Modelling a Socialized Chatbot Using Trust Development in Children: Lessons learnt from Tay

Published 30 May 2021 in the IET Cognitive Computation and Systems Volume 3, Issue 2 p. 100-108

Abstract: In 2016 Microsoft released to the Twittersphere, a conversational chatbot that was intended to act like a millennial girl. However they ended up taking Tay’s account down in less than 24 hours, for Tay had learnt to tweet racist and sexist statements, as it had learnt to act as such from its online interactions. Taking inspiration from the theory of morality as cooperation, and the place of trust in the developmental psychology of socialization, we offer a multidisciplinary and pragmatic approach to build on lessons learnt from Tay’s experiences, to create a chatbot that is more selective in its learning, and thus resistant to becoming immoral, as Tay did.

Working with Dr Oliver Bridge, Rebecca Raper (PhD Candidate) and Dr Selin Nugent, we explored how it might be possible to enable an autonomous conversational bot to learn and build a moral “understanding” using acknowledged trustworthy news sources. We called our hypothetical bot, A1B0T. We proposed that A1B0T would scan Twitter (using a version of the page ranking system used by the google search engine) for tweets that were from reliable news media sources.

In the example above, BBC News [red] has been deemed a trustworthy news source that is reflective of the society and values within the United Kingdom. In other words it could be relied upon to generate trustworthy content. Other media sources can be evaluated according to their proximity (in terms of degrees of separation) from the BBC News. If BBC News follows me, this gives me credibility and it will receive a positive rating on the trustworthiness scale. Whereas if BBC does not follow me, the indication of my trustworthiness will be according to how far away I am in terms of ‘follows’ from the BBC. For example, in a hypothetical scenario where ABC [blue], DEF [purple] and GHI [yellow] news sources could be regarded as the most trustworthy sources because they are each only one degree of separation, in terms of being followed by the BBC. Jill, on the other hand, is one degree of separation from the BBC, she is not followed by the BBC, and therefore, not an immediate source within the network. Logically, Jill and Ben would both be ranked as the second most trustworthy sources because they are both two degrees of separation from the BBC. In this scenario, Amy is the least trustworthy of the Twitter sources because her distance from the BBC is three degrees of ‘follow’ separation.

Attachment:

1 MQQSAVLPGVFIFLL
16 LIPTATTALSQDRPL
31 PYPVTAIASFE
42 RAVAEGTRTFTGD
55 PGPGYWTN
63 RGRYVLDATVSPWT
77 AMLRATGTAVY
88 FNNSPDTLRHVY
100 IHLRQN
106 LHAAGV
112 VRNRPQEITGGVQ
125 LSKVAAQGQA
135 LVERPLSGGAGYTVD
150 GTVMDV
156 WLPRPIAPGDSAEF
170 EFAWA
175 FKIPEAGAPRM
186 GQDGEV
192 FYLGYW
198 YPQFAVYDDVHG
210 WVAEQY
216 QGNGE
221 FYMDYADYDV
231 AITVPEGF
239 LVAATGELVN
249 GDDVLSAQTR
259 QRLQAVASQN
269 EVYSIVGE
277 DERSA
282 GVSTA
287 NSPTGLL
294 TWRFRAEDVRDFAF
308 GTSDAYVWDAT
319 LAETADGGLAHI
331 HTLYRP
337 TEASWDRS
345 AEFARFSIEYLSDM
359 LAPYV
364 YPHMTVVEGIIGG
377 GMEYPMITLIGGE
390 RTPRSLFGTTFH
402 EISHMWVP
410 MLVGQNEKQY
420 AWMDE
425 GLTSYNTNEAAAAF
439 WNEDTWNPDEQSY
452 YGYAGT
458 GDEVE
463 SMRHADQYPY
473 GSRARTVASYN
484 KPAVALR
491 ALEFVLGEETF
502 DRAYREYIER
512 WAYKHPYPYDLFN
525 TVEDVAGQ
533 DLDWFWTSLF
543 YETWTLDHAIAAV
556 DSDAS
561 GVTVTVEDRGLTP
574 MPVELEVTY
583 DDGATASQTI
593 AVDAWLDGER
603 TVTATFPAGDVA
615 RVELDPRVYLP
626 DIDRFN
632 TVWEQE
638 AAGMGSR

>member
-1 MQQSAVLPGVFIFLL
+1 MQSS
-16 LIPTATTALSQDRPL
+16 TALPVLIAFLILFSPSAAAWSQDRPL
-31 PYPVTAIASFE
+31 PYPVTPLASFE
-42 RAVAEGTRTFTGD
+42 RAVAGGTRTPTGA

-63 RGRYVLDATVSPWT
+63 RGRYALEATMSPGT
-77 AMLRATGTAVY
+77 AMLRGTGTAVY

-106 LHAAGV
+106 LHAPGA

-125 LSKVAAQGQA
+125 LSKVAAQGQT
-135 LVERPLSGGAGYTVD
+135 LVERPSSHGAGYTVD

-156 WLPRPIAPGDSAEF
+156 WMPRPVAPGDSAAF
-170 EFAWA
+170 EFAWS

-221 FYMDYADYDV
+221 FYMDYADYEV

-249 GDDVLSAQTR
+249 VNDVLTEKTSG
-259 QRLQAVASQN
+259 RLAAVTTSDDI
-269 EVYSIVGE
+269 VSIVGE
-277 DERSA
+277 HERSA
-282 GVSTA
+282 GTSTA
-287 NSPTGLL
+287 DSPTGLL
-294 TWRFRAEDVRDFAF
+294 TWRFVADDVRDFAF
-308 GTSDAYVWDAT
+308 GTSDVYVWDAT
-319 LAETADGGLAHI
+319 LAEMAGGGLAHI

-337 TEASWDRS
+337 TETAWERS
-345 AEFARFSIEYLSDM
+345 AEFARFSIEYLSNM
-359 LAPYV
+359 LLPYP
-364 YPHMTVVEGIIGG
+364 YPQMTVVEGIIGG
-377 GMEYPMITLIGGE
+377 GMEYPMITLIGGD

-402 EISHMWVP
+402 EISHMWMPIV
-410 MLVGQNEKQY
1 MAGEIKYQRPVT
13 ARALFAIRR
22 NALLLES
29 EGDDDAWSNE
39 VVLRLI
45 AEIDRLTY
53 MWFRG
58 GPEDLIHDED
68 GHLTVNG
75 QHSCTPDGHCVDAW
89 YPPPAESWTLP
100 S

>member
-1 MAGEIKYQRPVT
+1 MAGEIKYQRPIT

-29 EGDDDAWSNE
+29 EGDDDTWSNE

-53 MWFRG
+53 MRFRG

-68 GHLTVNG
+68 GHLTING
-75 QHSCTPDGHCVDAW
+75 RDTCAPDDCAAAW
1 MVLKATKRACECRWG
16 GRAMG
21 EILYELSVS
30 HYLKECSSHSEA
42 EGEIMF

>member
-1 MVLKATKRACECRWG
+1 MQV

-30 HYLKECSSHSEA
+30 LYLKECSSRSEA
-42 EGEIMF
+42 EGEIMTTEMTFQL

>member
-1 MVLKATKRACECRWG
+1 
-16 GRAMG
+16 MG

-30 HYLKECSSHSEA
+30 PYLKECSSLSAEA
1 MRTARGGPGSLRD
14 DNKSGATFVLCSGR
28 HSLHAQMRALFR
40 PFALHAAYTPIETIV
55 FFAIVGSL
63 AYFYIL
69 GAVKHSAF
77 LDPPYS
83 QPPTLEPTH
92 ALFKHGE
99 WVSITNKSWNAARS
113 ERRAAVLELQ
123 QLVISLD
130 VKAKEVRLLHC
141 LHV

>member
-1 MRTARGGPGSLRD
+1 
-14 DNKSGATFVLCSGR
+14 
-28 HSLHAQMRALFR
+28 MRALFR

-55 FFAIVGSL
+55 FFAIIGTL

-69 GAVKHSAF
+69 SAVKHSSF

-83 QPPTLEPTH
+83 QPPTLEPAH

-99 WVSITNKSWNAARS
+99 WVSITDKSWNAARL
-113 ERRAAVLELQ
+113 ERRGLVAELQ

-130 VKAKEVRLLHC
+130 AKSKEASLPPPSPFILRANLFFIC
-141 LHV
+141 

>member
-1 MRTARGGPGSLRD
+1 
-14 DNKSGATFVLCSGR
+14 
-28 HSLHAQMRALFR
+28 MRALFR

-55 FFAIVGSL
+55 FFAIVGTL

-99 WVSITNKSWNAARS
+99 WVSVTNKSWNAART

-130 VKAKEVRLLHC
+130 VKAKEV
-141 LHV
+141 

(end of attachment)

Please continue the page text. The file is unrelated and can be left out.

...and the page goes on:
What is significant about this model is that A1B0T forms its own representation of the world (which can be called its ontology) before making a decision on the facts with which it is presented. The relationship between the tweet and how trustworthy it is, is formalised within the representation before this is used to make a decision. Ultimately, this allows A1B0T to take the first steps towards forming its own independent view of the world and adds to its autonomy.

During this analysis we reflected on emerging issues such as defining and finding potential role models and trustworthy sources, how ‘reliable’ social norms can limit the diversity of content and learning as well as the problems of defining what is moral.

We wondered, cheekily, whether this inquiry could be the first step in creating a critical thinking machine?

Here is the link to the article if you would like to explore the idea further:

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